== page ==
Vitamin B6 deficiency is rare, but symptoms include:
Skin or scalp ailments (seborrheic dermatitis)
Microcytic hypochromic anemia (small cells, low color)
Given what we know about the functions of vitamin B6 most of these symptoms make sense.
The microcytic hypochromic anemia is a result of decreased heme synthesis. The neurological symptoms are due to the decreased production of neurotransmitters1.
Vitamin B6, unlike many of the B vitamins, can produce toxicity. High doses of vitamin B6, taken for an extended period of time, can lead to neurological damage2. There are some potential uses of vitamin B6 supplementation that are important to be done with consultation with a physician.
One of the conditions that people take vitamin B6 for is carpal tunnel syndrome. The following video does a nice job of explaining and showing how this condition occurs.
While the evidence is not conclusive, it appears that vitamin B6 supplementation may be beneficial to those suffering from carpal tunnel syndrome and may be tried alone, or in combination with other complementary treatments, before surgery is undertaken3,4.
Morning sickness that occurs early in pregnancy is another condition where vitamin B6 supplementation is utilized. The evidence again is not clear on whether it is beneficial5,6, but The American College of Obstetricians and Gynecologists suggests that vitamin B6 may be tried first to treat nausea and vomiting during pregnancy7. In 2013, the FDA approved doxylamine-pyridoxine (Diclegis) for use in pregnancy8. It is not known exactly what causes morning sickness, but it is believed that lower circulating vitamin B6 levels are associated with increased morning sickness severity9.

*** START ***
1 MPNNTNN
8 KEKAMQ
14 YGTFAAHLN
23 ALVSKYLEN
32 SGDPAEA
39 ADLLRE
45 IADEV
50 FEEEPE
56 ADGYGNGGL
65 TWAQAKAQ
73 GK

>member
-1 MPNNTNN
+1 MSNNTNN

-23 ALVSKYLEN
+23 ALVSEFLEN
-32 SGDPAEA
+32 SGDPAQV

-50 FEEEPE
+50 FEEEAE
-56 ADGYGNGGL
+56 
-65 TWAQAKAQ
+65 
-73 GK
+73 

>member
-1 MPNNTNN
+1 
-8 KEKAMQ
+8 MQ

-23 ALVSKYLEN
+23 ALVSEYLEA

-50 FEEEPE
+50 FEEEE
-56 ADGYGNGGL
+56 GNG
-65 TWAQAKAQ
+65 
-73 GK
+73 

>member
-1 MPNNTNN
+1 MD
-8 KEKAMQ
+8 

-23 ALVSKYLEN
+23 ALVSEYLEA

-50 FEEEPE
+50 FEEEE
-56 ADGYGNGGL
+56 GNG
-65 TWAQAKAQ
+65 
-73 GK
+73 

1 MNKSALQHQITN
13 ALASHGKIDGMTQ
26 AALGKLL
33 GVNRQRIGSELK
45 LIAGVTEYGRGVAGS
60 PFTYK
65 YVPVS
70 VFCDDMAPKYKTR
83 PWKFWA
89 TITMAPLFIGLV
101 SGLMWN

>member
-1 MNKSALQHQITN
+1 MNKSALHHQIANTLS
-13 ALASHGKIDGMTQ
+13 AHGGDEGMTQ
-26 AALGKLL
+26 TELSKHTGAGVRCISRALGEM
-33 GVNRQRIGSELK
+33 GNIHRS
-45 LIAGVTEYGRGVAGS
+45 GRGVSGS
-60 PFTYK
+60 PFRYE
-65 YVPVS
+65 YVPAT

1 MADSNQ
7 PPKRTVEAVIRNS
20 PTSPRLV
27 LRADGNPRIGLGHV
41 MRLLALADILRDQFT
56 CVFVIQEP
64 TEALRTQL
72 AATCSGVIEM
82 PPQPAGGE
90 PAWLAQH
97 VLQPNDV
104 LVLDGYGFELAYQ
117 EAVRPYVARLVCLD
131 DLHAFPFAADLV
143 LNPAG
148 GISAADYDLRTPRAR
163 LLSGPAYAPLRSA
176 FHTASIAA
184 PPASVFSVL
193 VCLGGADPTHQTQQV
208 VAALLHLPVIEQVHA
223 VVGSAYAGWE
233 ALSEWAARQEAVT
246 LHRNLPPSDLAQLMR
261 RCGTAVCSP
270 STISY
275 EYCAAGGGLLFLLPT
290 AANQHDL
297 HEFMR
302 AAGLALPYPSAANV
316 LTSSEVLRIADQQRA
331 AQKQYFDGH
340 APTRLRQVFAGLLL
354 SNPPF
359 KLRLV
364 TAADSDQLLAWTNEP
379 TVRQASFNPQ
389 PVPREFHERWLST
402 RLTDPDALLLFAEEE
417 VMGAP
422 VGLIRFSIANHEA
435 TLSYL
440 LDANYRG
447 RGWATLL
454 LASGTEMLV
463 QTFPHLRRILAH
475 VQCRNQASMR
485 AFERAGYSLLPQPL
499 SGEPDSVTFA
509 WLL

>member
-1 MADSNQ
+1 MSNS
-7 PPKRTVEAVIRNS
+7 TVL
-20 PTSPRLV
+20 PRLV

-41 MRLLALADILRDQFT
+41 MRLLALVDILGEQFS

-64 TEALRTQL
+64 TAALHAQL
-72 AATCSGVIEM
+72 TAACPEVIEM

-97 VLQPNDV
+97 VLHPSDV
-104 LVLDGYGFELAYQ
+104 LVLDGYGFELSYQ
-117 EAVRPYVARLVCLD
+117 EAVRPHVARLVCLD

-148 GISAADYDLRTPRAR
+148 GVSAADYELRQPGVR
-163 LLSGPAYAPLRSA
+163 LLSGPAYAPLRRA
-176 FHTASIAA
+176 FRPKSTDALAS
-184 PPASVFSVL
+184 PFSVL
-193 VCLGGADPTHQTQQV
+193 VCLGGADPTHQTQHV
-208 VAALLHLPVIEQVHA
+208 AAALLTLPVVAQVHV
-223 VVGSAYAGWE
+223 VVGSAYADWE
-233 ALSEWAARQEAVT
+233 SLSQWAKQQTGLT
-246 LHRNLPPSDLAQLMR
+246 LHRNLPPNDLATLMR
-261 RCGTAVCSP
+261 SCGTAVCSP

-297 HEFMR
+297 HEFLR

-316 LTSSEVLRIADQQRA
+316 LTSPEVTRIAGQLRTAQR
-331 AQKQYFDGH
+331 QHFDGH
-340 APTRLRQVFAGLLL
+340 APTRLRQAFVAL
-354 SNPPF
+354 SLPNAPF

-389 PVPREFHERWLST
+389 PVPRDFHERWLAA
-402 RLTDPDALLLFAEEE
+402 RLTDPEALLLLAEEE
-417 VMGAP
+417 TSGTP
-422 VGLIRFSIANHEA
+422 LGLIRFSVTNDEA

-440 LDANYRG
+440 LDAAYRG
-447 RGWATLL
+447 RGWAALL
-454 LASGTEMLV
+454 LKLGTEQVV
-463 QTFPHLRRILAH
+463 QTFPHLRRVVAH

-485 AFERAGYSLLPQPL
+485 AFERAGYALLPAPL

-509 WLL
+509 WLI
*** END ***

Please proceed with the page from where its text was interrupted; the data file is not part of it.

The last condition that vitamin B6 is commonly supplemented for is premenstrual syndrome (PMS). A systematic literature review found that it is inconclusive whether vitamin B6 supplementation is beneficial in managing PMS10.
References & Links
1. Stipanuk MH. (2006) Biochemical, physiological, & molecular aspects of human nutrition. St. Louis, MO: Saunders Elsevier.
2. Stipanuk MH. (2006) Biochemical, physiological, & molecular aspects of human nutrition. St. Louis, MO: Saunders Elsevier.
3. Ryan-Harshman M, Aldoori W. (2007) Carpal tunnel syndrome and vitamin B6. Canadian Family Physician 53(7): 1161-1162.
4. Aufiero E, Stitik T, Foye P, Chen B. (2004) Pyridoxine hydrochloride treatment of carpal tunnel syndrome: A review. Nutr Rev 62(3): 96-104.
5. Koren G, Maltepe C. (2006) Preventing recurrence of severe morning sickness. Canadian Family Physician 52(12): 1545-1546.
6. Tan P, Yow C, Omar S. (2009) A placebo-controlled trial of oral pyridoxine in hyperemesis gravidarum. Gynecol Obstet Invest 67(3): 151-157.
8. Slaughter SR, Hearns-Stokes R, van der Vlugt T, Joffe HV. (2014) FDA approval of doxylamine-pyridoxine therapy for use in pregnancy. N Engl J Med. 370: 1081-1083.
9. Wibowo N, Purwosunu Y, Sekizawa A, Farina A, Tambunan V, Bardosono S. (2012) Vitamin B6 supplementation in pregnant women with nausea and vomiting. 116: 206-210.
10. Whelan A, Jurgens T, Naylor H. (2009) Herbs, vitamins and minerals in the treatment of premenstrual syndrome: A systematic review. The Canadian Journal of Clinical Pharmacology 16(3): e407-e429.
Carpal Tunnel Syndrome – http://www.youtube.com/watch?v=rewDQgqU5Hg